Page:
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A PivotTable is a powerful tool to calculate, summarize, and analyze data that lets you see comparisons, patterns, and trends in your data.

Create a PivotTable
  1. Select the cells you want to create a PivotTable from.

    Note: Your data shouldn't have any empty rows or columns. It must have only a single-row heading.

  2. Select Insert > PivotTable.

    PivotTable

  3. Under Choose the data that you want to analyze, select Select a table or range.
    CreatePivotTable

  4. In Table/Range, verify the cell range.

  5. Under Choose where you want the PivotTable report to be placed, select Newworksheet to place the PivotTable in a new worksheet.

  6. Select OK.

Building out your PivotTable
  1. To add a field to your PivotTable, select the field name checkbox in the PivotTables Fields pane.

    Note: Selected fields are added to their default areas: non-numeric fields are added to Rows, date and time hierarchies are added to Columns, and numeric fields are added to Values.

    PivotTableFields

  2. To move a field from one area to another, drag the field to the target area.

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Overview of PivotTable and PivotChart reports

Create a PivotTable in Excel 2016 to analyze worksheet data

Work with Relationships in PivotTables

Typically, the data you use as the source for PivotTable is something that's organized like a list.

Perhaps like what we're seeing here on the screen.

If you're trying to analyze this information, you certainly have some tools available on the Data tab.

Now most of them don't let you to analyze the data so much, but at least allow you to view it in different ways.

But we need to talk a little bit more about what a PivotTable is, how we create it, and also about our source data.

You can't just say, "I've got a bunch of data, therefore I've heard so much about this PivotTable feature, I'll just see what a PivotTable can do with it."

The data that's going to be the source for your PivotTable has to be organized as a list. Now possibly you've converted it into a table.

That's not a pre-requisite, although it could be helpful.

The list that we're looking at here must not have any empty rows within it, nor empty columns.

Your headings should be in a single row up top.

If you have any interim subtotals in here, get rid of them.

Get rid of those empty rows. Click on any cell within here.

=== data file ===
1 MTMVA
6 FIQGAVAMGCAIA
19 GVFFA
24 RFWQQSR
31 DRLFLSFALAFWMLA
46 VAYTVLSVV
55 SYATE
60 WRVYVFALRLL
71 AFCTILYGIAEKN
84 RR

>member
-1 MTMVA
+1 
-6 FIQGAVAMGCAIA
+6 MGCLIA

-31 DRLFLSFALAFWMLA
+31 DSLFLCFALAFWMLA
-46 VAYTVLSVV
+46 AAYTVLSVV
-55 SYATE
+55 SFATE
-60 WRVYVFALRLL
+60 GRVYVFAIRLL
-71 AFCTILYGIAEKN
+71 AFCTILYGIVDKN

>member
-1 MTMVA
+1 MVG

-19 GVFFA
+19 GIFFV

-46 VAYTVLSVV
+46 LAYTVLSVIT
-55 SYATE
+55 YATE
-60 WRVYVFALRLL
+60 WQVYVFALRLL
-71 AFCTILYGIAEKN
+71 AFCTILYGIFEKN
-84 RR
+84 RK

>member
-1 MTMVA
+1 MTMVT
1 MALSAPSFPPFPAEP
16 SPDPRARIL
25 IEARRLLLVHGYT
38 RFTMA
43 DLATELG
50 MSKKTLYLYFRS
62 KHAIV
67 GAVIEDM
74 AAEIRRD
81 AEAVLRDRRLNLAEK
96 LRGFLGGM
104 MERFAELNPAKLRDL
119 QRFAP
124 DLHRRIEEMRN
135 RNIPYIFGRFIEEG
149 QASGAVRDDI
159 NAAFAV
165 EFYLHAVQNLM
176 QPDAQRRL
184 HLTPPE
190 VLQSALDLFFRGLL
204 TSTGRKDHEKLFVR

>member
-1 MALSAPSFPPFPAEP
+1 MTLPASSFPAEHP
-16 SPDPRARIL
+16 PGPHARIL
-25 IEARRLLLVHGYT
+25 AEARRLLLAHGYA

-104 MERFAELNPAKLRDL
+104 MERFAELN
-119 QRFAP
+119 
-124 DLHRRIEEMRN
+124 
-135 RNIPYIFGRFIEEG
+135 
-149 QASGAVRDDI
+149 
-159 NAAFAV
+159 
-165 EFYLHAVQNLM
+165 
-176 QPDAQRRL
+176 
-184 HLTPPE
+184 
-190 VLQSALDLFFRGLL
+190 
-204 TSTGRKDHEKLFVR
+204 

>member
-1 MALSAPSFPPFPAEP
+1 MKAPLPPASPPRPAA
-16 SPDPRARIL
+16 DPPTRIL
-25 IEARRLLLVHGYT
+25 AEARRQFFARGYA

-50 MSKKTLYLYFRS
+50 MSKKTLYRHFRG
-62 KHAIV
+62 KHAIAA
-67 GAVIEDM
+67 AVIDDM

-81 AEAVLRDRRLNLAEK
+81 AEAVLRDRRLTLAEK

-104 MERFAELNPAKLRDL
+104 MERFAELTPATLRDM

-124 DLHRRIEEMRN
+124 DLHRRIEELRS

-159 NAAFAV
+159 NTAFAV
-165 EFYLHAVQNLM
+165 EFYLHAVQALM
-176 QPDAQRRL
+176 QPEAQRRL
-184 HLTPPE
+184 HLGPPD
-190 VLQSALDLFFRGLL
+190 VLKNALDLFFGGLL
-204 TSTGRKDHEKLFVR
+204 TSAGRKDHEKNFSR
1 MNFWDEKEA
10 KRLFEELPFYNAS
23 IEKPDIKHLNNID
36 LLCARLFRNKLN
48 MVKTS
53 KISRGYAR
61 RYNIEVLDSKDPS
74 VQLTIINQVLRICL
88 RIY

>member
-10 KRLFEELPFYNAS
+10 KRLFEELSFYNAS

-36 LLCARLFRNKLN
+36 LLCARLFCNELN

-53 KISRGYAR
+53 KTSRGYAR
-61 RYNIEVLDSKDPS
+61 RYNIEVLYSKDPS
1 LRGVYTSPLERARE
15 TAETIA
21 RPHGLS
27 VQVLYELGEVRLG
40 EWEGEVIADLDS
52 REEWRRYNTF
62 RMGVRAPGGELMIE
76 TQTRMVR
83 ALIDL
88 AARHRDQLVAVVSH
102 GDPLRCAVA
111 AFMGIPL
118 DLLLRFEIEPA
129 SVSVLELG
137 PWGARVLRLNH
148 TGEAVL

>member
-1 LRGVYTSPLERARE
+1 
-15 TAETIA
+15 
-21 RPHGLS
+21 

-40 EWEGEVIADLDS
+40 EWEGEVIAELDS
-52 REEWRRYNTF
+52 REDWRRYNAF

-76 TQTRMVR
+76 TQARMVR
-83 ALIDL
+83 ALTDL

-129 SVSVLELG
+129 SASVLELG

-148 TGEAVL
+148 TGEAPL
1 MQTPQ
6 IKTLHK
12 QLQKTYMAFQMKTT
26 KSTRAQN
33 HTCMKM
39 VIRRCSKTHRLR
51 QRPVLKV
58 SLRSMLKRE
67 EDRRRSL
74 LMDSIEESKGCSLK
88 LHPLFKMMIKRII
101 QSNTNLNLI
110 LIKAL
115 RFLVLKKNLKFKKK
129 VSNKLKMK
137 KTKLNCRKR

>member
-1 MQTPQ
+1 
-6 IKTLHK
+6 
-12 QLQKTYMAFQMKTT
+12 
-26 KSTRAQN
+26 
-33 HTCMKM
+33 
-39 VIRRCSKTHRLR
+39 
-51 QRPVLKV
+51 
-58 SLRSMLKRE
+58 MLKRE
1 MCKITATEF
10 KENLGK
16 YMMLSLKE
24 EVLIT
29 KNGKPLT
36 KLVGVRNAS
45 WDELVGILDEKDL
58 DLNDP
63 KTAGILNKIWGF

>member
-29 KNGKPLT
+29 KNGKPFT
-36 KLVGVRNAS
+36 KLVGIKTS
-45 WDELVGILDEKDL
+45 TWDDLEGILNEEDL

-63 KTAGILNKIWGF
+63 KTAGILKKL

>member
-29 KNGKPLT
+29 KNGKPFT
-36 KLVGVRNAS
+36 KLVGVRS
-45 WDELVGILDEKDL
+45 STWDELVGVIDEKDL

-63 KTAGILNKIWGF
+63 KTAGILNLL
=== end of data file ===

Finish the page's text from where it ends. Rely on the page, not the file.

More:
On the Insert tab, the left most button, many times you'll simply click that button and then click OK.

The default location for a PivotTable will be on a new worksheet.

And that's what we're going to do the first time around.

Usually you want to give a quick look glance here at the Table/RangeRows.

Has Excel figured out the extent of your data? It certainly has here.

It's saying I see data from cell A1 in the upper left hand corner down to cell H910 in the lower right. We'll click OK.

We're about to see a new worksheet with a PivotTable placeholder ready for us to create a pivot table.

Placeholder over on the left hand side.

On the right side, you'll see a dialog box, PivotTable Fields.

Now it might be docked or anchored on the right side, and that's fine.

You can leave it there. If you wish you can click an drag it's title bar.

Drag it out here. You can possibly resize it.

Now you don't really have any rational for doing this just yet, but as you work with PivotTable, sometimes it's handy to have this closer to the data.

But you can move this around a little bit if you wish.

If you want it to go back to its docked position, simply double click its Title Bar.

And for a while I'll just leave it there.

There we are. We see in the top portion here, all of the field names that we saw earlier.

Now all I have to do to get this PivotTable is first click Sales Person.

And two things are going to happen on the screen.

Far left, we see an alphabetical list of all our sales people.

Down below the PivotTable field list here, there's a section called Rows, sometimes these are referred to as Row Labels.

And over in the PivotTable, which for the moment has no numbers, we see that term Row Labels as well. I'm now going to click the box for Number of Items.

We're tracking number of items sold. That's a numeric field.

It will automatically appear in the PivotTable. We see it off to the left.

And also below here, in a section called the Values Area.

The wording might seem a little strange, but here are those totals.

Remember the 7997 that we saw, and you can see who our best sales person is.

It's Sam Ramey, right here.

Third thing we need to do is a drag.

Simply drag whatever field we want into the Columns area.

And so if we want to see the products, we'll drag Product into the Columns area, and there's our PivotTable.

If we go back to the actual worksheet we started with here, the creating worksheet, we see off to the right, ultimately the same numbers.

Of course you're not going to remember them all, but take Dotty Kirsten here, 209, 118, jump back over.

Here we are 209, 118. And all the other numbers are accurate too.

We've got a PivotTable.

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